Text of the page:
3. Work Out From Home Vail Valleyites are famously fit. But what to do when your favorite gym is closed, and your HIIT routine has been disrupted? Go online. While many nationally known fitness gurus are hawking age-of-coronavirus virtual gym sessions, including the founder of Solidcore (Michelle Obama's go-to workout), our local experts have responded in kind. At GOAT Training (an Edwards gym favored by the valley's internationally ranked whitewater rafting team) John Mark Seelig has been posting daily workouts on Instagram, and this week began offering three daily live-streamed classes (at 7:15 & 10 a.m. and 5 p.m., Mondays, Wednesdays, and Fridays; $20 per class, $170 for a 10-workout punchcard). Another option (and our favorite): The virtual workouts that Tam Donelson (co-founder and coach at The Cycle Effect, endurance athlete, and personal trainer at the Athletic Club at the Westin, which also offers its own virtual gym) broadcasts via Youtube (Mondays and Wednesdays at 4 pm) for the Cycle Effect's MTB team live from her Edwards living room, with adorable pooch, Zeke (the workouts are free and open to all, but you can donate to the cause here).
4. Order Takeout Beer & Booze Thankfully the Governor's Stay At Home Order allows for travel to local liquor stores, restaurants, and brewpubs offering take-home liquid comfort. Local restaurants like Avon's Vin 48 have adapted to the pandemic with to-go orders delivered curbside to your vehicle (Mon, Wed, Fri, 4-7 pm; 48 E Beaver Creek Blvd, Avon; 970-748-9463; vin48.com) and 25% off selections from the restaurant's namesake wine cellar, as well as higher-octane bottles of bourbon and rye distilled in Eagle by 39 North. In Eagle-Vail, Vail Brewing Company (noon-5 pm; 41290 US Hwy 6, Eagle-Vail, 970-470-4351; vailbrewingco.com) has been selling canned beer like hotcakes. This week's new release, available in crowlers (and later this week in 4-pack cans to go): Social Distancing Hazy IPA. Also available at the pub: takeout from Rocky Mountain Taco, serving to-go orders of street taco faves (like the joint's locally famous veg-friendly Hippie Crack) from 11 am-5pm (same hours at another food cart at the Avon Transit Center, and RMT's just-opened bricks-and-mortar HQ on Minturn's Main Street, the new home of the World's Most-best Taco, and the Valley's Most-Best Burger: a quarter-pounder with cabbage slaw, bacon, cheddar, and Korean BBQ sauce on brioche; 291 Main St, Minturn; 970-393-5187; rockymountaintaco.com).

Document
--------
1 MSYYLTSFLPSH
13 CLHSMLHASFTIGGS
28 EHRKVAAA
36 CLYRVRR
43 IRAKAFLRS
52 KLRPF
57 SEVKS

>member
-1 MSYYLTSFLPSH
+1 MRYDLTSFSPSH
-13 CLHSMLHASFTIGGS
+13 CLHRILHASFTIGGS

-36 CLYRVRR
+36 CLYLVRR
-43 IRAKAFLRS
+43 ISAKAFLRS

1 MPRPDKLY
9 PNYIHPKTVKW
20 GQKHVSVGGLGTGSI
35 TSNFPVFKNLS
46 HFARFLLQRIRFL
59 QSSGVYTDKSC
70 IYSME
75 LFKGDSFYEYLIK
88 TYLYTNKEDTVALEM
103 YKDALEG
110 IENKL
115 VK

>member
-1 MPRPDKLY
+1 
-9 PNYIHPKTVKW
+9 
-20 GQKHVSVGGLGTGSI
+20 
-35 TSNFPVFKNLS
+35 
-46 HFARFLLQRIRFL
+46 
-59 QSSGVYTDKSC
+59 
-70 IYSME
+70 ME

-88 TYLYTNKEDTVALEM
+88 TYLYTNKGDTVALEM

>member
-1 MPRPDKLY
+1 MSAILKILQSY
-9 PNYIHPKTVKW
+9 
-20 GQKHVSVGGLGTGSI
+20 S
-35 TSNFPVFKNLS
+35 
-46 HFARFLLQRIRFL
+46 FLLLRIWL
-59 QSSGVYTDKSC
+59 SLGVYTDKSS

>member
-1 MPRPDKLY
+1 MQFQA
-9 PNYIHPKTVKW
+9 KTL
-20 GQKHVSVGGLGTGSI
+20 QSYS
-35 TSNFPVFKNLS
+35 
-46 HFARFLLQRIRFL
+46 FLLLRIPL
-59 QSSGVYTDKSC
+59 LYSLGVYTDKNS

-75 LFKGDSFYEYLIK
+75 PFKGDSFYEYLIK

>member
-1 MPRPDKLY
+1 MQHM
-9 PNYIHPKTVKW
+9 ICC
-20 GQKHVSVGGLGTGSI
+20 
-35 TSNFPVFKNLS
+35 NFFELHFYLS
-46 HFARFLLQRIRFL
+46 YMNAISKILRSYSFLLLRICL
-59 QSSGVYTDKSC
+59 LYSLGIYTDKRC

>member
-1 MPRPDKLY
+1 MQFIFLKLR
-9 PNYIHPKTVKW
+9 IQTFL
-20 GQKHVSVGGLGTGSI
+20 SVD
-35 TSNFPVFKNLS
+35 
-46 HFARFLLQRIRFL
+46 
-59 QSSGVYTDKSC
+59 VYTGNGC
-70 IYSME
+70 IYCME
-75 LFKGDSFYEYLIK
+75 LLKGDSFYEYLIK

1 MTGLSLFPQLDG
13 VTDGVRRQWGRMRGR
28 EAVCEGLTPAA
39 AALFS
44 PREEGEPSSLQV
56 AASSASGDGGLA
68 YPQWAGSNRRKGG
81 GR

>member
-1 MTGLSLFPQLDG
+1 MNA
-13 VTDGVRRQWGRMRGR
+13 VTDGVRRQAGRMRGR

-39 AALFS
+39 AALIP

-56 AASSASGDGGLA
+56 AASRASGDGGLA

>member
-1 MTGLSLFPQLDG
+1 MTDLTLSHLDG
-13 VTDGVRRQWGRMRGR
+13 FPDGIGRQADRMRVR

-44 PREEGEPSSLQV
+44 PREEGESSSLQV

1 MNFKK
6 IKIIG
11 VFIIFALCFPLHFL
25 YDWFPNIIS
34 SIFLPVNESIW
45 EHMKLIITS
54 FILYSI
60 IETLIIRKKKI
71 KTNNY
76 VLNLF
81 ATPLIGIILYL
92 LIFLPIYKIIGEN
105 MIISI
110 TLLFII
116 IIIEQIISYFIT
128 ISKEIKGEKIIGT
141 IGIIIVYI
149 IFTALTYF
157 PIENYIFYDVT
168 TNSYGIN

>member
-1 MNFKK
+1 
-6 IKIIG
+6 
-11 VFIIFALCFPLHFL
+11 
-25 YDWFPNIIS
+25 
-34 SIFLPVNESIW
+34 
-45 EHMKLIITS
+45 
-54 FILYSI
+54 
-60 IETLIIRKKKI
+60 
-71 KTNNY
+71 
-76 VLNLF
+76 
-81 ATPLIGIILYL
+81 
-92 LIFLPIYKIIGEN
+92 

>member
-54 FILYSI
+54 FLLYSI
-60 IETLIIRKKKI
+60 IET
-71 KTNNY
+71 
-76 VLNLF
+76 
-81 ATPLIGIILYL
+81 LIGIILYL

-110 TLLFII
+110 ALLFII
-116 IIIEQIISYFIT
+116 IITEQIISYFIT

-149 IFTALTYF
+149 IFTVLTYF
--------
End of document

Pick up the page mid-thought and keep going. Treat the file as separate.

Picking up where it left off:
5. Treat Yourself (To a DIY Dinner & Wine Tasting) Root & Flower, Vail Village's nirvana for oenophiles had just debuted its swanky, long-anticipated expansion on Bridge Street when the pandemic hit. But the wine bar pivoted, delivering hand-picked selections to local doorsteps, along with its line of creative cocktails mixed in to-go containers (this week's special: the spicy and refreshing Desert Solitaire; $32/375 ml, $89/l). Last weekend, the wine bar debuted a virtual wine tasting event. On deck this week: Friday Night DIY Dinner for Two, the wine bar's locally famous meatballs and marinara, paired with cocktails for two, and a bottle of red selected by sommelier Jeremy Campbell ($90, free pickup from noon-5 pm Friday; $10 delivery for addresses from Vail to Edwards, $20 from Eagle to Gypsum; 288 Bridge St., Vail Village; 970-470-4189; rootandflowervail.com). Order ahead, and come Friday, you'll have everything you need for a quarantine-style date night: a partially prepared meal kit including pasta you boil, meatballs you mix with portioned herbs then simmer in red sauce, with cocktails to sip, then wine to savor. Gratuity, candlelight, and your boo not included.